Skip to main content

Automated Vehicles

Connected and automated vehicles have the potential to increase travel options and make our roads safer. As the leader in transportation for the state, ODOT is monitoring automated vehicle activities in Oregon. This allows us to prepare for the future, evaluate safety benefits, and explore the opportunity to increase mobility options for all Oregonians.

Automated Vehicles (AVs) are vehicles that use sensors and computer systems to drive themselves. Often called "self-driving" cars, AVs partially or entirely remove the need for a driver to control the vehicle.

CAV stands for connected and automated vehicles as a whole.

Levels of Automation

SAE, the Society of Automative Engineers, identified six levels of automation starting with Level 0, or no automation whatsoever, through Level 5, in which the vehicle has complete control.

You might already be driving a vehicle that is above Level 0. Level 1 automation includes automatic transmission, lane-keeping technologies and assisted cruise control. Level 2 includes some of these technologies working in conjunction (such as in Tesla's autopilot mode). It is Levels 3 through 5 where the Office of Innovation is focusing its attention.​

Chart showing levels of automation

Click on the image to view a larger version of the chart.

The National Highway Traffic Safety Administration states​ that the critical reason behind 94 percent of crashes is human error. The majority of these crashes are caused by recognition errors, where drivers are not paying attention to the road or the vehicles around them, and decision errors, such as speeding, performing illegal maneuvers, and misjudging gaps between vehicles or others’ speed.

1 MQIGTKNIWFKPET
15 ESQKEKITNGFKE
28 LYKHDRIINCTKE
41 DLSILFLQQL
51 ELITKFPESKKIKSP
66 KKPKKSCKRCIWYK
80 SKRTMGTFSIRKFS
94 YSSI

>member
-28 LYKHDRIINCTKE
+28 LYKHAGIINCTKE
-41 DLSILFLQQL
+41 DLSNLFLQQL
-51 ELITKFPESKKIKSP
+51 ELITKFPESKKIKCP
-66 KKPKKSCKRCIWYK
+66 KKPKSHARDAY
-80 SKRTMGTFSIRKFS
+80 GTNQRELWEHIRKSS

Automated vehicles could eventually eliminate the majority of these crashes. While these systems require much more testing and validation before they are ready for commercial deployment, engineers are working to ensure that they drive safely, closely follow traffic laws, and respond appropriately to changing road conditions. Automated vehicles do not get distracted and can monitor their environment in 360° high-precision 3D.
Automated vehicles can also provide increased mobility to seniors, children, people with disabilities and others who are unable or choose not to drive. They could also operate much more efficiently than conventional vehicles, reducing congestion and emissions.

We are looking to work with any company that has interest in bringing automated vehicles to Oregon, and we have established a voluntary testing notification process to facilitate the exchange of information between AV manufacturers and the agency.



Contact Us

Office of Innovation manager

Policy Analyst

Michelle Godfrey
Public Information Officer

Your browser is out-of-date! It has known security flaws and may not display all features of this and other websites. Learn how